Meghan Markle and Prince Harry: A royal shake-up
This is no ordinary royal engagement.
Meghan Markle brings something different to the British Royal Family.
She is American, divorced, an actress and mixed race.
She is also a campaigner with a variety of humanitarian interests and won't want her marriage to limit her ability to speak out and support various causes - particularly those of gender equality.
As an advocate for UN Women, Ms Markle has worked on helping young girls reach their leadership potential. When she was first approached about working with the United Nations the Suits star insisted on undertaking a period of "work experience" first.
In her own time she shadowed Elizabeth Nyamayaro, a senior advisor at UN Women. Elizabeth was impressed by the intelligence, commitment and curiosity of the actress.
The pair have since worked together closely on a number of UN missions and Elizabeth has no doubt that her friend and colleague will thrive in her new royal role.
"Her ability to listen, her passion for other people, wanting to create social change with that level of platform can only be a positive thing. She'll be fine, she'll be great in fact."
But the media coverage of the relationship in its early days unsettled sections of the British press and its readers.
Prince Harry even took the unprecedented step of issuing a public statement asking for privacy and describing some of the coverage as having "racial undertones".
Much was made of his fiancée's upbringing in Los Angeles, with the area described as gang-infested and a place riddled with racial tension.
However, Ms Markle actually grew up in a very middle class neighbourhood of Los Angeles and attended a private Catholic school.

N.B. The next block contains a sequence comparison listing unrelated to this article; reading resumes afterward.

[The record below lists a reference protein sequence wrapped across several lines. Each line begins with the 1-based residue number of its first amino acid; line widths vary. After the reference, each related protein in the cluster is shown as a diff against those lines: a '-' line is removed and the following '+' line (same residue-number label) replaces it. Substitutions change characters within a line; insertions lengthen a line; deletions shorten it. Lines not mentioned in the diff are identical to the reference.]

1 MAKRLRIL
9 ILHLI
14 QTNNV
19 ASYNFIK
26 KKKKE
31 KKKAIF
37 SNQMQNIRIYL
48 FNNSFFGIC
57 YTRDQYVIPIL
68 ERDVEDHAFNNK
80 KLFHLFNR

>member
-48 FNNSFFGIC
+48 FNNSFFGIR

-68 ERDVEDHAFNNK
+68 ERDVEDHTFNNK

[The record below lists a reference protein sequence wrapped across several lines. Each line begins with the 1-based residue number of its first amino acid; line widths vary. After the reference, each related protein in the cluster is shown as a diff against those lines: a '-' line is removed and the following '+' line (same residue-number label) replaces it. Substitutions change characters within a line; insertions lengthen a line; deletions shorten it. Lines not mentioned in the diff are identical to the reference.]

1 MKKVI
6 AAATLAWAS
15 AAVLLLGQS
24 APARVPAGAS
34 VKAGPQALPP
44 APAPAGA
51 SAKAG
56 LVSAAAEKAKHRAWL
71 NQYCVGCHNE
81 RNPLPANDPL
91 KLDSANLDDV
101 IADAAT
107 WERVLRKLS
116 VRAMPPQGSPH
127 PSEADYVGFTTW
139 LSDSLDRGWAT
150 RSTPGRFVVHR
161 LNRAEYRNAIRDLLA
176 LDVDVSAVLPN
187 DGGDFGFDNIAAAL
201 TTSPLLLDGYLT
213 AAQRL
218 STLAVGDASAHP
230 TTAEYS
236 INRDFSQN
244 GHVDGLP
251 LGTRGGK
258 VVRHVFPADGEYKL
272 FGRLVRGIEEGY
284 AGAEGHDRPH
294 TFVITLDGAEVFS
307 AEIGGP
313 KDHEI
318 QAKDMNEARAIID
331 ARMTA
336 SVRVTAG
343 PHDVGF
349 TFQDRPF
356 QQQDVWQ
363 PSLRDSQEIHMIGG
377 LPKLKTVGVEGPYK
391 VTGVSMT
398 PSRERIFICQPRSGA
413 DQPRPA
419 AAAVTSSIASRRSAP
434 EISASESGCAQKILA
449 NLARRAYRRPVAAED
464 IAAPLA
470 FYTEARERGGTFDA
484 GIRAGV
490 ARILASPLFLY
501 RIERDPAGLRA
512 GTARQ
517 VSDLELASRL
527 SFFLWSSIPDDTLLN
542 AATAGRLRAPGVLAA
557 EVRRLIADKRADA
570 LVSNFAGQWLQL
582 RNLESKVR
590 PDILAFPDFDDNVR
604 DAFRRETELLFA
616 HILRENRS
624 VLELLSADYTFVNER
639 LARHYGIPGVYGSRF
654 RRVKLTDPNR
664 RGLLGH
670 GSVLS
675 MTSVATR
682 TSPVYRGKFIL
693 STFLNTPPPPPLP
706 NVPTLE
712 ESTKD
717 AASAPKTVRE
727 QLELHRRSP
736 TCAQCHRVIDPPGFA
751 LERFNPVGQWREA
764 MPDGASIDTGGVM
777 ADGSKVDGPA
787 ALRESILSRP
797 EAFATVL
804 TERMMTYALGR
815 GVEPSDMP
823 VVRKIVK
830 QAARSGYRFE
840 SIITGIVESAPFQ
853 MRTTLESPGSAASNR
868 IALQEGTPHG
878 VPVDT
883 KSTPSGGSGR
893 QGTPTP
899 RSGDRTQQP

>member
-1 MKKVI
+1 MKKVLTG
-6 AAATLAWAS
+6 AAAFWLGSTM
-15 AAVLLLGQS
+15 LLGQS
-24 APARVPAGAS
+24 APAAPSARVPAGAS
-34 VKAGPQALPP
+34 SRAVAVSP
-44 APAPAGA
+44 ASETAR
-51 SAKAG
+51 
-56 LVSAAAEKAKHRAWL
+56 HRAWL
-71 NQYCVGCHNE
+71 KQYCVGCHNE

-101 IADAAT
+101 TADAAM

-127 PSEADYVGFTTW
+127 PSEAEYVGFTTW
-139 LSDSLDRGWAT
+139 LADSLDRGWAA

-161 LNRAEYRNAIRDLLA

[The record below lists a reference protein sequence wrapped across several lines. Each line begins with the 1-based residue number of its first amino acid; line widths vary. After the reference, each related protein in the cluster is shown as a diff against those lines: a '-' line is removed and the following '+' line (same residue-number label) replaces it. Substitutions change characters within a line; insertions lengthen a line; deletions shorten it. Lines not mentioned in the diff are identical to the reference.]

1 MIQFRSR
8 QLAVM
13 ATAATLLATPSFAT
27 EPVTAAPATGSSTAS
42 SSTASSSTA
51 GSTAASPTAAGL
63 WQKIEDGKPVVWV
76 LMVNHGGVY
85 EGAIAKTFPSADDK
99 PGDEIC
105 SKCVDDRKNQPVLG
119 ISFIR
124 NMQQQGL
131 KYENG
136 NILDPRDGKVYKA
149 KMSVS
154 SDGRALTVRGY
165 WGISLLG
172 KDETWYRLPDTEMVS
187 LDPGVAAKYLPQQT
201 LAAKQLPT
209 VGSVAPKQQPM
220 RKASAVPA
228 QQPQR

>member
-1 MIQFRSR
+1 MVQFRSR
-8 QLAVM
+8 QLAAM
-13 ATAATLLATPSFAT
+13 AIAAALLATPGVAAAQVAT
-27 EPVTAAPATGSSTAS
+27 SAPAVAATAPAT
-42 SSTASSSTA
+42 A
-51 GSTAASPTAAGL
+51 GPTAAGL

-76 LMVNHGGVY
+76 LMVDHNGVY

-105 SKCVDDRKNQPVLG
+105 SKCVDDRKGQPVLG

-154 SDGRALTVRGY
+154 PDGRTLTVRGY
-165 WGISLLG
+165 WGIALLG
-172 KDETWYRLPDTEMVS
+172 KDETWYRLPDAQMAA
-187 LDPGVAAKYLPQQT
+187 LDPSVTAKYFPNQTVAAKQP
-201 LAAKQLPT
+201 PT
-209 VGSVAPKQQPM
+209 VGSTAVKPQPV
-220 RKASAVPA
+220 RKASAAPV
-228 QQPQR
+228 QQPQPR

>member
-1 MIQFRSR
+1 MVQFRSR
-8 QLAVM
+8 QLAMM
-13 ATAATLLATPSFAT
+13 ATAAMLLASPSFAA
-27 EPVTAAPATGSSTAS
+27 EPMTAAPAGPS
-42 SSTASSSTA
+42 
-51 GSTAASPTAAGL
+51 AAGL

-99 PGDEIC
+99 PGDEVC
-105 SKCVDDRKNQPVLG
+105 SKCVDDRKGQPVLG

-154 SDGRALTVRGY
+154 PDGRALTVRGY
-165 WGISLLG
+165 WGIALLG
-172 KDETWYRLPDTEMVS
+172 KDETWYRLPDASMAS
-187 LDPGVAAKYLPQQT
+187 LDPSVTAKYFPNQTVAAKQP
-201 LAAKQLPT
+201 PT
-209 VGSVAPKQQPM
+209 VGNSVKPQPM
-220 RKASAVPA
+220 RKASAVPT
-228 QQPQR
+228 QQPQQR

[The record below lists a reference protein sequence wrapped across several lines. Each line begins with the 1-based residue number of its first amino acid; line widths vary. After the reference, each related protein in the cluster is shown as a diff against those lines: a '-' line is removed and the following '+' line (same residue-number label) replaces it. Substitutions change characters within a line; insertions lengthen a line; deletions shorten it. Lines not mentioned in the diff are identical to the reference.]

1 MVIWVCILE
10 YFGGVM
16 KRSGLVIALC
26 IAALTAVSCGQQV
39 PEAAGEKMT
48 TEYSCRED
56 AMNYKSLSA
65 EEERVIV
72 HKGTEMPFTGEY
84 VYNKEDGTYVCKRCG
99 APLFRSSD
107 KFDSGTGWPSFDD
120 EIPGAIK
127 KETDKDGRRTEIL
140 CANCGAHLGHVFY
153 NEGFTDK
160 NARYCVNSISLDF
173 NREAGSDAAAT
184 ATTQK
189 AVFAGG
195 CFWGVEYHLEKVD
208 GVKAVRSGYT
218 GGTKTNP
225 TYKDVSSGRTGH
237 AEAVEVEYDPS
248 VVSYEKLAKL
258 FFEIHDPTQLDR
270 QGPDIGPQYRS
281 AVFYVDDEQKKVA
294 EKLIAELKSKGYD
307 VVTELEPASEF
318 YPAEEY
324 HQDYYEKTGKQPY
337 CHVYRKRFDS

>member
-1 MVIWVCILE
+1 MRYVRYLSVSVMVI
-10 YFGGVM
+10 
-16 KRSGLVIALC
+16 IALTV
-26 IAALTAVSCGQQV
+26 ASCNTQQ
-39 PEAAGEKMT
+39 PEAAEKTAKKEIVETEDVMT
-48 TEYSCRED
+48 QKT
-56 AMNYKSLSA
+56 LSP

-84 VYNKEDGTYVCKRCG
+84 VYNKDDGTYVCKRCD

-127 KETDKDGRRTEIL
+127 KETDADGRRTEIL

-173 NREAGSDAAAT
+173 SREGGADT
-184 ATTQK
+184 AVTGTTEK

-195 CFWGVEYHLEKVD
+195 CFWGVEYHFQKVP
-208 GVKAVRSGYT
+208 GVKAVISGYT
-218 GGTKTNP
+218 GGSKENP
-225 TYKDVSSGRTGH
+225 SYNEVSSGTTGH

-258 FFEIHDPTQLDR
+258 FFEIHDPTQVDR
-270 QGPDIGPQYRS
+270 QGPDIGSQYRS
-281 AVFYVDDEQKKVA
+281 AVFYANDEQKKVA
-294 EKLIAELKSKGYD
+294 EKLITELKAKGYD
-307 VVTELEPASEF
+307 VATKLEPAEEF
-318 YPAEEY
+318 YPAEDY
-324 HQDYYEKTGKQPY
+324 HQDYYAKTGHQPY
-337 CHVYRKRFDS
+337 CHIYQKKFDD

But in many ways she is an outsider.
Prince Harry isn't following a traditional path - he's not marrying the daughter of a grand aristocratic family.
His wife-to-be now has to negotiate her way through the British aristocracy, in a similar vein to her future sister-in-law, the Duchess of Cambridge.
It is an experience American nutritionist and author Julie Montagu knows well, as the future Countess of Sandwich.
Born and brought up in Illinois, she married the son of the Earl of Sandwich and is now Viscountess Hinchingbrooke.
She splits her time between London and the family estate, Mapperton, in Dorset.
"Even now I still get things wrong," she told me. "The British upper classes have their own way of doing things. But as an American I bring my optimism, positivity and work ethic into the mix which I believe is hugely important."
Ms Markle is joining a family and entering a world unlike anything she has previously experienced. Yes it brings with it great privilege. But it also means a lack of privacy and the acceptance of a public life. As an actress she may find herself well equipped to deal with the scrutiny ahead.